IPPC update: aggregating pig units

UK - The Environment Agency is setting up a special group to consider IPPC aggregation, case by case, reports the NPA's Digby Scott.
calendar icon 14 August 2006
clock icon 4 minute read

National Pig Association

NPA is active on members' behalf in Brussels & Whitehall, and with processors, supermarkets & caterers - fighting for the growth and pros-perity of the UK pig industry.

There are several issues producers should be are aware of if they have two units near each other and are keen not to have them aggregated into one IPPC-size unit. Producers who have two existing IPPC-size units and would like them aggregated to save costs, should also read on.

The main issues are covered in “IPPC and downsizing” in August Pig World (published next Wednesday), pages 42-46. But a development this week is that the Environment Agency is currently revising its ‘guidance on interpretation of an installation’. Producers should learn the outcome of its deliberations by the end of this month.

As many producers will know, the revision is necessary following a high court decision which ruled against the Agency’s attempt to aggregate installations as far as a mile apart. Pig-keepers are currently in an impossible situation. How close do two pig units have to be to be ‘directly associated activities’? Quarter of a mile? Half a mile?

The position will not necessarily be much clearer when the new guidelines are issued. They will still be only the Agency’s interpretation of ‘obscure’ law (the High Court description), and susceptible to challenge in the courts. As Nick Green says: what one person sees as a commonsense approach may be contrary to what someone else sees as a black-and-white closed issue.

Nick, who leads on environmental matters for NPA, suggests pig-keepers will have to go with what they believe is the best for their situation, subject to an honest and diligent interpretation of the Agency’s guidance notes (when they are available). You may also want to talk to BPEX’s environment specialist Nigel Penlington, who will be happy to advise individual producers, to the best of his ability.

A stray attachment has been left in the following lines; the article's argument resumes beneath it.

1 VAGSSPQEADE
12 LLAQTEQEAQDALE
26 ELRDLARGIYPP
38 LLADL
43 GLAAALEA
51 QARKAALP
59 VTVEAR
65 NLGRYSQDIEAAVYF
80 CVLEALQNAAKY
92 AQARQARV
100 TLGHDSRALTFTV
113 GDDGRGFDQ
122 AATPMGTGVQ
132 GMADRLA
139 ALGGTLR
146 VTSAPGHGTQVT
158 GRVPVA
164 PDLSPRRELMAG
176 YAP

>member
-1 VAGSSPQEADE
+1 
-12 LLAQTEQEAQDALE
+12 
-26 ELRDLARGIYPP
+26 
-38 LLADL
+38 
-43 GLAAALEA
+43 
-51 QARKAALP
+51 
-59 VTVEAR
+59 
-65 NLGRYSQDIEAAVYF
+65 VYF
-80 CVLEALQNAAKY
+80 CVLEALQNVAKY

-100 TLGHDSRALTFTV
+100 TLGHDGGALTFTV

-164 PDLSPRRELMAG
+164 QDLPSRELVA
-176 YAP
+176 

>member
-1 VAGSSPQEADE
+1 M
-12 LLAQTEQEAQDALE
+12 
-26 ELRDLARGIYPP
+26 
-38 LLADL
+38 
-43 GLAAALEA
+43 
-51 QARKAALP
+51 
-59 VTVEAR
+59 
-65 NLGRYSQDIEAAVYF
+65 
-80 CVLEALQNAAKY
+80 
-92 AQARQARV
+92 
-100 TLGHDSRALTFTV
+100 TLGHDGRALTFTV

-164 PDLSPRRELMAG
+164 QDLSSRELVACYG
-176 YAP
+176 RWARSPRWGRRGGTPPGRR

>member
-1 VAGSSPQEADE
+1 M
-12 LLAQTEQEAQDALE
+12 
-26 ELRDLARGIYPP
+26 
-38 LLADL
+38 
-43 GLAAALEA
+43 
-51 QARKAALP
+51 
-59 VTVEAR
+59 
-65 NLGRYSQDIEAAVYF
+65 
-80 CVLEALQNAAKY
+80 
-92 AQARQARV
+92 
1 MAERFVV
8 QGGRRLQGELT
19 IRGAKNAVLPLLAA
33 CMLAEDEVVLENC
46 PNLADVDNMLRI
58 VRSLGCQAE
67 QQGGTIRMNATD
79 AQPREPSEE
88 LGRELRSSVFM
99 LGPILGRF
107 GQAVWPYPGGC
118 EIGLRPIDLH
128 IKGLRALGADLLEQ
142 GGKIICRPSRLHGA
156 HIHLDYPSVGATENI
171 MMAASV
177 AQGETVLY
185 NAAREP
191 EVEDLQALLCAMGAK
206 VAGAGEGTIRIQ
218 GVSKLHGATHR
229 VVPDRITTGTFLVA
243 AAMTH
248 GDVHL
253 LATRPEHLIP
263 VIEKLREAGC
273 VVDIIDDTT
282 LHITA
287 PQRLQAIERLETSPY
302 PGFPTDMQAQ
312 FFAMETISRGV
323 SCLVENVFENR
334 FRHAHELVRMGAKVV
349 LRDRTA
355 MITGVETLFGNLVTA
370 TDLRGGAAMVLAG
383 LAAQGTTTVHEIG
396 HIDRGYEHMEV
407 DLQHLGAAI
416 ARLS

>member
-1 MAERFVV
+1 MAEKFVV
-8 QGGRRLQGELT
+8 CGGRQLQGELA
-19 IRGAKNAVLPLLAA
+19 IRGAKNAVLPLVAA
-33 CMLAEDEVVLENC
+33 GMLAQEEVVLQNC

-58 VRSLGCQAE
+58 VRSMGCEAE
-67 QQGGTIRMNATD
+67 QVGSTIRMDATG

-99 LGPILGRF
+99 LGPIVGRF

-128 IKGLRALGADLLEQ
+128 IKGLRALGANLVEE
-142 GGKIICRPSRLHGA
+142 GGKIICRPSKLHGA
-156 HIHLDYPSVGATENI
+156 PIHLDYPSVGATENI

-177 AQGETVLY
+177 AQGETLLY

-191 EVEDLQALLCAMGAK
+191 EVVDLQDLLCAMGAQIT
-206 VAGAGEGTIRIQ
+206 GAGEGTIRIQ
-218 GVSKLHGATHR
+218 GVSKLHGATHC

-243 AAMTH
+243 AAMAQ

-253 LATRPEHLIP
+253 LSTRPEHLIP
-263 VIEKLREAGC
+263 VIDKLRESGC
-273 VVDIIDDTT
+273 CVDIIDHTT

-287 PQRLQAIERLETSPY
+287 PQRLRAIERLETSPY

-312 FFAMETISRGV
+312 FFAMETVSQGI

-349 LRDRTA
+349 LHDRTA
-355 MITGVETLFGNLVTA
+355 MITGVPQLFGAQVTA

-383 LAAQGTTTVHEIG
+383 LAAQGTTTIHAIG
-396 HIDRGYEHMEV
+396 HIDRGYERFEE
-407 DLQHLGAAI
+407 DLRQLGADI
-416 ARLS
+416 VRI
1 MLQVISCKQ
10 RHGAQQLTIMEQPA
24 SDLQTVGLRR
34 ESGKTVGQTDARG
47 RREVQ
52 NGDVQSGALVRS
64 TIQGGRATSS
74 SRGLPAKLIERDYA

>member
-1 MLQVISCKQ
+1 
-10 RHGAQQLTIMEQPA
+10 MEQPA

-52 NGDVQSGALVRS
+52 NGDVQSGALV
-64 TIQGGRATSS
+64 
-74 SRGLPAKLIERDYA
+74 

If you decide you do not need to aggregate, you will have to decide whether to discuss the matter with the Environment Agency. There is an argument that if you are sure you are sub-IPPC there is no reason why you should seek contact with the Agency. But if you take this route you should be aware that you might, sooner or later, be challenged by the Agency.

In summary, carefully consider what the Environment Agency says, but be aware that you don’t have to rely solely on the Agency’s view if you have solid grounds for not aggregating. The unofficial message some people have heard from the Agency is that it will be civilised towards those who have genuinely attempted to understand the situation but made an honest mistake, but it will come down hard on those who it deems are trying to exploit loopholes.

As mentioned at the top of this article, the Agency is setting up a special group to consider IPPC aggregation, case by case. Nigel Penlington has asked it to produce a form that producers can complete and submit to the group with the necessary maps and paperwork. Having such a form should speed up the process and will also create a paper trail, which could subsequently be useful to both parties.

I’m sorry this article is largely conjecture but that’s just the way it is at the moment, even though the opening of the permit application window is only 79 days away.

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